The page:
Memory Lane Cafe aims to help families come to terms with dementia

HELPING HAND: From left, mayor Councillor Veronica Copeland, Val Twist, Ellie Buckley, deputy mayor Councillor Charles Johnson, Gillian Peel and Sue White at the cafe

HELPING HAND: From left, mayor Councillor Veronica Copeland, Val Twist, Ellie Buckley, deputy mayor Councillor Charles Johnson, Gillian Peel and Sue White at the cafe

First published in News The Northern Echo: Photograph of the Author by , Health & Education Editor

ONE of the first memory cafes in the region is to open in a bid to help diagnose people in the early stages of dementia.

With thousands of elderly people with undiagnosed dementia, Age UK in Darlington is planning to open its first Memory Lane Cafe at its headquarters in Beaumont Street West.

The idea is to create an informal, friendly area, decorated with memorabilia from the 1940s onwards, where families can bring loved ones who they suspect may have the early signs of dementia.

It is hoped that by calling the area the Memory Lane Cafe - and avoiding the term dementia - it will make it easier for families to pluck up courage to bring their relatives.

Once they arrive at the cafe they can take a seat, enjoy homemade biscuits and tea and listen to music from the likes of Max Bygraves, Mantovani and Mario Lanza.

The cafe will be staffed by people like Sue White, registered care manager for Age UK, who is trained to identify the early signs of dementia.

Ms White said:  "Anyone worried about memory loss and possible dementia is very welcome to come along.  It will be very informal and we know there is still great stigma about dementia."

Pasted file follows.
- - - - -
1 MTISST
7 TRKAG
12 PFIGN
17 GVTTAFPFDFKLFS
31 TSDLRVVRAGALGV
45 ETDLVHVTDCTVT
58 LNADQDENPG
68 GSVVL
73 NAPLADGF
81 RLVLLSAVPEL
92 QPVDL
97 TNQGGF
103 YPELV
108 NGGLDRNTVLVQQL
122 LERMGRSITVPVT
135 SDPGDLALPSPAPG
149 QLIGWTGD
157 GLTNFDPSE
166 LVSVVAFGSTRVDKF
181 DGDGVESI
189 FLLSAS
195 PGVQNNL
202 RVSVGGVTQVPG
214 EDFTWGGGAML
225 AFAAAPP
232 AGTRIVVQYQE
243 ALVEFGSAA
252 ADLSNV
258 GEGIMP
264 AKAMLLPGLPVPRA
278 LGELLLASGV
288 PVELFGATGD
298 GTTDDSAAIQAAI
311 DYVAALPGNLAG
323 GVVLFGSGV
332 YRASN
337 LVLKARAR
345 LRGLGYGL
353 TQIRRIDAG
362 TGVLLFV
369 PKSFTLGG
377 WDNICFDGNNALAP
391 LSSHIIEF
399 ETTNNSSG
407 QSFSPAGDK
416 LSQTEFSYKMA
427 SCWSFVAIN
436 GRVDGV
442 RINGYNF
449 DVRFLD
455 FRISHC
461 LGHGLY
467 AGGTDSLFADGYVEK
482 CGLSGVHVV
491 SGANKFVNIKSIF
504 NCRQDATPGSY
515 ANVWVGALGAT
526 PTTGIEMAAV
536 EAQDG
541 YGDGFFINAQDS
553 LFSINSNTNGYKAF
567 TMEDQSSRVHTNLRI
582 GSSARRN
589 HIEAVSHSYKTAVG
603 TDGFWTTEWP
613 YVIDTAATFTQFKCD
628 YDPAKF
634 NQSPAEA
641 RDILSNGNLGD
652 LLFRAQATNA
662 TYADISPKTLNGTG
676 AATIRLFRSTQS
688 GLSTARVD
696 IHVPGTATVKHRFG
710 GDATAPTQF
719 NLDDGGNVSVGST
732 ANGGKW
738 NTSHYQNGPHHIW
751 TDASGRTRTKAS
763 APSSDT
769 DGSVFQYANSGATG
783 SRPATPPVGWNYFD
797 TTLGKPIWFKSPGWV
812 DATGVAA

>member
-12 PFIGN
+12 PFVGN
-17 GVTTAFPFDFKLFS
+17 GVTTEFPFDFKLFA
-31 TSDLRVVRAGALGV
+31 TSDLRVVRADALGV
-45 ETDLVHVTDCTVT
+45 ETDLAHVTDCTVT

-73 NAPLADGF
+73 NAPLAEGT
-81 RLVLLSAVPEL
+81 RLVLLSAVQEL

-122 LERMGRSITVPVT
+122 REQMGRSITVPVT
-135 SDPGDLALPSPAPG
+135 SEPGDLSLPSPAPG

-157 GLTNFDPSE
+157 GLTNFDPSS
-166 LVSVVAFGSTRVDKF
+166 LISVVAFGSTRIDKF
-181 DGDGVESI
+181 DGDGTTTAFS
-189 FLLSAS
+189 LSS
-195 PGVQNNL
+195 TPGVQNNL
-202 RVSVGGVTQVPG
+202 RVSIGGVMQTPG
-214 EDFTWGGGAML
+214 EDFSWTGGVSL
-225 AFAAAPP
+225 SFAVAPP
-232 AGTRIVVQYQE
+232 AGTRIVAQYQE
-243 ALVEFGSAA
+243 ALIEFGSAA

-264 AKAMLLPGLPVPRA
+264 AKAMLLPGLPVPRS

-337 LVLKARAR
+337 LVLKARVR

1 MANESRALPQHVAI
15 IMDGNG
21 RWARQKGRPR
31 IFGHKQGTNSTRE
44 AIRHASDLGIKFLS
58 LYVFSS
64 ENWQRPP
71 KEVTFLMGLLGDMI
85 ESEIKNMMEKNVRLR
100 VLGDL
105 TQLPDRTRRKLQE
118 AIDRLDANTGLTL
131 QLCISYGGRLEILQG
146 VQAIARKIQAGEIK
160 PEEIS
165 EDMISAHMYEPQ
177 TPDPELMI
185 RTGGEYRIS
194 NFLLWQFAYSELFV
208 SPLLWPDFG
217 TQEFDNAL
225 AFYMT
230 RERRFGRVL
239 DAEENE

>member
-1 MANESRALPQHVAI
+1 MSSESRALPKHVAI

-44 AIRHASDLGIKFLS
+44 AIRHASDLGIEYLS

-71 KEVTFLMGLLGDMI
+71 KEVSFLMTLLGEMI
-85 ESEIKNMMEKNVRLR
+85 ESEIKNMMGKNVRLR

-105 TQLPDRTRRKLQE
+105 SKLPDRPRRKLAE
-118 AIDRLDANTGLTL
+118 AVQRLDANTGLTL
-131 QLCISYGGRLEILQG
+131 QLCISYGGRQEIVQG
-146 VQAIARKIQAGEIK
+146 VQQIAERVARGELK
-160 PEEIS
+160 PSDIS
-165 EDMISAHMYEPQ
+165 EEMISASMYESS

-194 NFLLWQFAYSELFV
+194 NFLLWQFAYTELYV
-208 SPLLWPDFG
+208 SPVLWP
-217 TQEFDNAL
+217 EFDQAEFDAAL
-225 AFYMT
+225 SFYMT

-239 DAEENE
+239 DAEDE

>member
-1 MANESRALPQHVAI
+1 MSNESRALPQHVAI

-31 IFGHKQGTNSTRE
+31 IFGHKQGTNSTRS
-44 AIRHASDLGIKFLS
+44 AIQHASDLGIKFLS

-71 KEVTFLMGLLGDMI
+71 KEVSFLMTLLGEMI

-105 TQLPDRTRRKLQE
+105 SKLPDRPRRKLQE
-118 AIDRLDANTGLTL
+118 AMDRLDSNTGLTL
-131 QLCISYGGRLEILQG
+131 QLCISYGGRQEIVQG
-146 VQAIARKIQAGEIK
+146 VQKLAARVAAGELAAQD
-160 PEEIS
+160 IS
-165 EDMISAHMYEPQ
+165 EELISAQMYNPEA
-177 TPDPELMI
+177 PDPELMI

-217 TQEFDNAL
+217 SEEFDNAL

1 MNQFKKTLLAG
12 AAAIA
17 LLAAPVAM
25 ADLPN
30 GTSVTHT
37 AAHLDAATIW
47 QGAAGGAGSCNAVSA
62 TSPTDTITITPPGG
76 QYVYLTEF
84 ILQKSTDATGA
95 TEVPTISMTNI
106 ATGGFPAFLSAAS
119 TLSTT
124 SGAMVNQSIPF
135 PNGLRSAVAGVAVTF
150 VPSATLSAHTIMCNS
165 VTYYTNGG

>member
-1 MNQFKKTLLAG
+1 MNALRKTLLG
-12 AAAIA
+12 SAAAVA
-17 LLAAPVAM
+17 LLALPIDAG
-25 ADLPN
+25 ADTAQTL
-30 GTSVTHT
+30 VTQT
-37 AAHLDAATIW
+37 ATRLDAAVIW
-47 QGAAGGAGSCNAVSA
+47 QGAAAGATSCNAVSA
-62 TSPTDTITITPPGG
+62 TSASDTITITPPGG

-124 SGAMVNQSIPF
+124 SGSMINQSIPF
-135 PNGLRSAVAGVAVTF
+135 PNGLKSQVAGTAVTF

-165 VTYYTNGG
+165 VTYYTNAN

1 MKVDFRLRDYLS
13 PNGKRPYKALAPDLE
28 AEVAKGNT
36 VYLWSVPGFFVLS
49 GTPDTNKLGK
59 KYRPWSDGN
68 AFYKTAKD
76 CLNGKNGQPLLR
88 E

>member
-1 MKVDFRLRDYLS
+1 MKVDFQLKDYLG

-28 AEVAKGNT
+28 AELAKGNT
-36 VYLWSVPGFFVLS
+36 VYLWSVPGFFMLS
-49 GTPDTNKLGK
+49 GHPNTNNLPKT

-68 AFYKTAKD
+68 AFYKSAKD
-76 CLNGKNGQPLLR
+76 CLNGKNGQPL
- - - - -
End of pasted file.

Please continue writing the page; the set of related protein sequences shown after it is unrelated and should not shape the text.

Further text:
She said staff will be able to advise individuals or family groups on how to get the most appropriate help and support, adding: "The other day I had a phone call from someone whose mother has dementia but wont accept it.

"It is very difficult for families to accept this is happening to their loved ones."

Councillor Veronica Copeland,  Darlington Borough Council's champion for older people,  declared the Memory Lane Cafe open and said:  "I think this is a great idea.

"We have a lot of people in Darlington who need support and this will help patients and their carers."

Jenny Leeming, a dementia support worker with the Darlington and Teesside branch of the Alzheimers Society, said:  "I think it is a super idea. It is exactly the kind of service that this area needs."

"We need to encourage people to identify dementia earlier so we can provide patients and their families with the information and support they need so they can live with this condition."

Coming to such a place could also help to "allay fears" about dementia, she added.

The Memory Lane Cafe will open for the first time on February 14.  To get more information ring 01325-741495

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